Over the years, actress Evan Rachel Wood has repeatedly told her story of horror and abuse in the hopes that she can bring about change in the world.
In a 2019 video on YouTube, in which she testifies in front of the California Senate Public Safety committee on behalf of a bill to support victims of domestic violence, she can be seen holding back tears as she gives a fuller picture of that story.
“He started to cut me off from my close friends and family, one by one, by exhibiting rage in some form or another when I was in contact with them,” she says about an unnamed man whom she met when she was 18.
“By the time I realised I was in a bad situation, I felt completely trapped and terrified for my life,” she recalled. “If I tried to sleep, he would throw things at me, or instruct me to do drugs, which would disorient me, and keep me awake, sometimes for days.
“Once I was weakened by no sleep and little food, he would sometimes force me to partake in acts of fear, pain, torture, and humiliation, which he would videotape and which I felt powerless to stop. Only after the acts were done, was I allowed to sleep.”
On February 1, Woods revealed that her alleged abuser had been musician Marilyn Manson, whom she met and dated when she was a teenager and he was in his late 30s.
“The name of my abuser is Brian Warner, also known to the world as Marilyn Manson,” Wood wrote in an Instagram post. “He started grooming me when I was a teenager and horrifically abused me for years. I was brainwashed and manipulated into submission. I am done living in fear of retaliation, slander, or blackmail. I am here to expose this dangerous man and call out the many industries that have enabled him, before he ruins any more lives. I stand with the many victims who will no longer be silent.”
A number of other women simultaneously made statements accusing the musician of sexually and physically abusing them, all of which Manson has denied.
Manson, 52, put out his own statement on Instagram.
“Obviously, my art and my life have long been magnets for controversy, but these recent claims about me are horrible distortions of reality,” Manson posted. “My intimate relationships have always been entirely consensual with like-minded partners. Regardless of how — and why — others are now choosing to misrepresent the past, that is the truth.”
But some say that Wood’s claims shouldn’t come as a shock. In an opinion piece, attorney and author Jill Filipovic says that it was “one the worst-kept secrets in the music industry” that Manson was the person Wood had referenced in her accounts of being abused by a partner when she was a teen. Filipovic also points out the musician’s 2009 interview with Spin following his breakup with Wood.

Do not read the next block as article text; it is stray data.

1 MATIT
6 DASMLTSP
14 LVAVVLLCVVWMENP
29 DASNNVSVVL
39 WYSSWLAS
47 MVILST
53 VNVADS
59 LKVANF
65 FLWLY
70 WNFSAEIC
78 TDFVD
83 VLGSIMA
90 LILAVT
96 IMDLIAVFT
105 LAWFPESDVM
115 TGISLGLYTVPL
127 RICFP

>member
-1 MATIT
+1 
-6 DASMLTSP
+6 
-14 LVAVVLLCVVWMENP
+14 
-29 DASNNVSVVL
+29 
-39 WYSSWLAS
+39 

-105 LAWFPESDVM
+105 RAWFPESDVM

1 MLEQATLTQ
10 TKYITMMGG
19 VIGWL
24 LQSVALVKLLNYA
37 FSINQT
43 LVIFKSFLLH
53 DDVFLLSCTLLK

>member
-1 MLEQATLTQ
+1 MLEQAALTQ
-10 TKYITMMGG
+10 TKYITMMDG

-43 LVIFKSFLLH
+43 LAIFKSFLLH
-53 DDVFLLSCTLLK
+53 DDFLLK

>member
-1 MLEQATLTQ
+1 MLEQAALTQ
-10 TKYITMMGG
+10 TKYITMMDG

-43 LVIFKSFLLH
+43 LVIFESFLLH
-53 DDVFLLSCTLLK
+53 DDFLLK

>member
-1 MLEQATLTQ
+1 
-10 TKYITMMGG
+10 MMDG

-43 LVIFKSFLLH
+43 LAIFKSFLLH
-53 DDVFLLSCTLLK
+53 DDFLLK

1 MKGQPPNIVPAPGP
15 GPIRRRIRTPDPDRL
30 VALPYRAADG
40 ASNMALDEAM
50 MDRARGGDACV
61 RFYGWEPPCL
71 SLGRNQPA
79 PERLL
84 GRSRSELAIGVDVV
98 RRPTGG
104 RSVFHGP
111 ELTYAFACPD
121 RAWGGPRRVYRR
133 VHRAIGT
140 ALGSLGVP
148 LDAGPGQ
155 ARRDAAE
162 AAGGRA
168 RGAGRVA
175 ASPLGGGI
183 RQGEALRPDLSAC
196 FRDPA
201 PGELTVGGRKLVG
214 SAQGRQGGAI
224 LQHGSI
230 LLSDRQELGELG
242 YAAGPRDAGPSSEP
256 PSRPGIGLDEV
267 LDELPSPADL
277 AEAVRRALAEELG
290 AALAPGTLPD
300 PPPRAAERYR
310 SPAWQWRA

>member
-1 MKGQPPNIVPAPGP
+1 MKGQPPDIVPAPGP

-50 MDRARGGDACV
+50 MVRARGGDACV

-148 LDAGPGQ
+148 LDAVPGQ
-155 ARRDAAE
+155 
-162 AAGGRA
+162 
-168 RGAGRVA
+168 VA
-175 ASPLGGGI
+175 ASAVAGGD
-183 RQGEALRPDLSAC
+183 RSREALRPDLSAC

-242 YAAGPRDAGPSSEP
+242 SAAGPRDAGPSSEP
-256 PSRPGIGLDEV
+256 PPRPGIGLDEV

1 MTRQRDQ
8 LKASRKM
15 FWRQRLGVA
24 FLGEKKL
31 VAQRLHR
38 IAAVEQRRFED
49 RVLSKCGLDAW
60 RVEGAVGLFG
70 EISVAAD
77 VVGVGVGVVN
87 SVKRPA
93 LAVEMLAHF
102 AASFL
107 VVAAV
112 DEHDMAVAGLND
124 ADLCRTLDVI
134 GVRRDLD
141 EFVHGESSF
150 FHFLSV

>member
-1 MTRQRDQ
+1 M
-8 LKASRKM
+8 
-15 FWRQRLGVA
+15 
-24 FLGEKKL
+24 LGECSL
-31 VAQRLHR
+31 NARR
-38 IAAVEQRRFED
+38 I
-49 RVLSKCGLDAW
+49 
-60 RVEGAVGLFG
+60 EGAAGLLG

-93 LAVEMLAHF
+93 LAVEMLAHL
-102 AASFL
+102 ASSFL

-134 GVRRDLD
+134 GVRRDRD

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“The song ‘I Want to Kill You Like They Do in the Movies’ is about my fantasies,” Manson said in that interview, referring to Wood. “I have fantasies every day about smashing her skull in with a sledgehammer.”
It’s unclear how the ‘Westworld’ actress will move forward with this information about the man who for a short while was her fiance. But one thing is apparent, the public reckoning that was triggered by the #MeToo movement in 2017 still holds power.
Loma Vista, the music label that released Manson’s latest recording, said it would stop promoting it and would not work with him in the future.
“In light of today’s disturbing allegations by Evan Rachel Wood and other women naming Marilyn Manson as their abuser, Loma Vista will cease to further promote his current album, effective immediately,” it said in a statement posted on Twitter. “Due to these concerning developments, we have also decided not to work with Marilyn Manson on any future projects.”
Manson has also been dropped from various TV projects. AMC’s Shudder has removed him from its horror anthology series “Creepshow,” according to Deadline, and Starz vowed to cut Manson from an upcoming episode of 'American Gods'.
“Starz stands unequivocally with all victims and survivors of abuse,” the network said in a statement shared on social media. “Due to the allegations against Marilyn Manson, we have decided to remove his performance from the remaining episode he is in, scheduled to air later this season.”
The now 33-year-old Wood had explained in 2019 that she did not report her abuser to authorities because the statute of limitations had long since passed, and that she chose not to name him because she felt she had to come to terms with her own story first. “It took me so long to process everything and to get to a place where I felt even safe enough to speak about the abuse. And it’s scary,” she said in Harper’s Bazaar.
Looking back at the #MeToo movement